Well, a group of scientists from the Netherlands just published a report on that very thing. They compared the emissions of common meat animals to those of a variety of insects, and found that the world would probably be better off if we raised and ate bugs instead of cows and pigs.

See, insects are able to turn the food they eat into protein much more efficiently than cows and pigs, because insects' metabolisms don't constantly burn fuel to maintain a regular body temperature (like the metabolisms of cows, pigs and people do). In the end, for the amount of mass they build, insects produce less greenhouse gases than pigs, and way less than cows. The insects' production of ammonia (a source of water pollution) was also much less than cows and pigs. The long and the short of the research is that if we were to have farms raising delicious mealworms, house crickets, and locusts, we could reduce our greenhouse gas emissions significantly.

But I don't have high hopes for any of that; it's hard to imagine seeing insect-based food items on the shelves any time soon. Here's hoping though, right?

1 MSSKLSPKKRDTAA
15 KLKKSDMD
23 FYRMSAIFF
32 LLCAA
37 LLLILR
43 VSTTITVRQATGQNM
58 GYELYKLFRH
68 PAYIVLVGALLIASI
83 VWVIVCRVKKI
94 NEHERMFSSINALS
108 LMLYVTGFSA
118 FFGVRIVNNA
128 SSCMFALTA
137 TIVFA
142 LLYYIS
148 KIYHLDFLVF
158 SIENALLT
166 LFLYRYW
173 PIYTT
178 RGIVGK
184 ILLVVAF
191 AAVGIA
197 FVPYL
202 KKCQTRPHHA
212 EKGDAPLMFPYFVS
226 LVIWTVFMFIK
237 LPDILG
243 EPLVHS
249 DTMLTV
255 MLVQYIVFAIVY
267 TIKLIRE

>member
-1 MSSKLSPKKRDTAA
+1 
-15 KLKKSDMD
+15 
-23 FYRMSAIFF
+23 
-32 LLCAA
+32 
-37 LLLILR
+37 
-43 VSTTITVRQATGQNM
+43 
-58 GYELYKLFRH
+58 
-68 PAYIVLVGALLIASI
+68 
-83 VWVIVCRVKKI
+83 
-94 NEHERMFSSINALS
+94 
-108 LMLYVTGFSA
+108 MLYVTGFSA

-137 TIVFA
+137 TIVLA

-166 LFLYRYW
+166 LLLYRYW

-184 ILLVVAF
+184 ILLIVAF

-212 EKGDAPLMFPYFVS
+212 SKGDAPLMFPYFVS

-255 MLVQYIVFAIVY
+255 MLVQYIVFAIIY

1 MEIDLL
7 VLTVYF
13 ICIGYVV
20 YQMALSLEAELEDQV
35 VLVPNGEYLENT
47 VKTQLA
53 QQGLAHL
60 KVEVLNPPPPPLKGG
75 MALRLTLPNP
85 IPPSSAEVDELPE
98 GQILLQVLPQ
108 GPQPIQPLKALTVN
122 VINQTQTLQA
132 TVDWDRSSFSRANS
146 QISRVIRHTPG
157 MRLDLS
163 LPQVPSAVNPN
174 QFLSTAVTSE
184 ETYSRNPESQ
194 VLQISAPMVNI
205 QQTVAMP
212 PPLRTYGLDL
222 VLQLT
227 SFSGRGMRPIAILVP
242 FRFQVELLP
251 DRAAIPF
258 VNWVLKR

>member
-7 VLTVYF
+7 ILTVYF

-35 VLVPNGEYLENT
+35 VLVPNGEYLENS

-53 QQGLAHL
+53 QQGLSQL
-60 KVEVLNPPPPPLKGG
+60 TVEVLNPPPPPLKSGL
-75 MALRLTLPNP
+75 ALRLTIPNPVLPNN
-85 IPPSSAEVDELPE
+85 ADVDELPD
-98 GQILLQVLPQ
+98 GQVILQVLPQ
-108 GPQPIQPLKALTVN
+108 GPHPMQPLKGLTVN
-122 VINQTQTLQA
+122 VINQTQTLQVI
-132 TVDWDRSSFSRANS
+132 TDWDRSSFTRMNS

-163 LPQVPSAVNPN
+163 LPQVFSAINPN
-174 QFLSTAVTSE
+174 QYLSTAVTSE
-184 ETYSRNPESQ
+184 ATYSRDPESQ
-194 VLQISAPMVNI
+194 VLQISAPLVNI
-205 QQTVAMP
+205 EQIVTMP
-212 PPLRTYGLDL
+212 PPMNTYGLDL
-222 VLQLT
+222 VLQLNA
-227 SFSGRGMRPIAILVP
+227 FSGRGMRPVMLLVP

Aug
25
2009

4+ on the Schmidt Scale: Take that!
4+ on the Schmidt Scale: Take that!Courtesy Scott Camazine
Well, I understand that Science Buzz generally focuses on science in the news, as well as seasonal phenomena, and, frankly, this post doesn’t fall into either of those categories.

But yesterday I was starting to work on the next Object of the Month (I don’t want to spoil anything… but it’s “wasps’), and I came across an article on the tarantula hawk. The tarantula hawk is neither a hawk nor a tarantula—it’s a giant freakin’ wasp.

Growing up to 2 inches long, the tarantula hawk is one of the largest wasps in the world. It gets its name from its habit of paralyzing tarantulas, dragging the spiders back to their burrows (the wasps are that big), and then laying an egg on the tarantula’s living body. When the egg hatches, the wasp larva sucks the tarantula’s juices until it grows large enough to burrow into the hosts body. There it will eat the still-living spider’s organs, saving the vitals for last. When the wasp matures into an adult, it gives up its tarantula devouring ways, and lives off of fruit and nectar. How nice.

Anyway, the article also mentions that the tarantula hawk can have a stinger as long as 1/3rd of an inch, and that its sting is reported to be the second most painful sting in the world, according to the Schmidt sting pain index. (The Schmidt index was developed to the effects of insect venoms only, so I’m assuming that potentially fatal spider bites don’t count.) Naturally, the tarantula hawk’s position on the index begs the question, “What is the most painful sting?”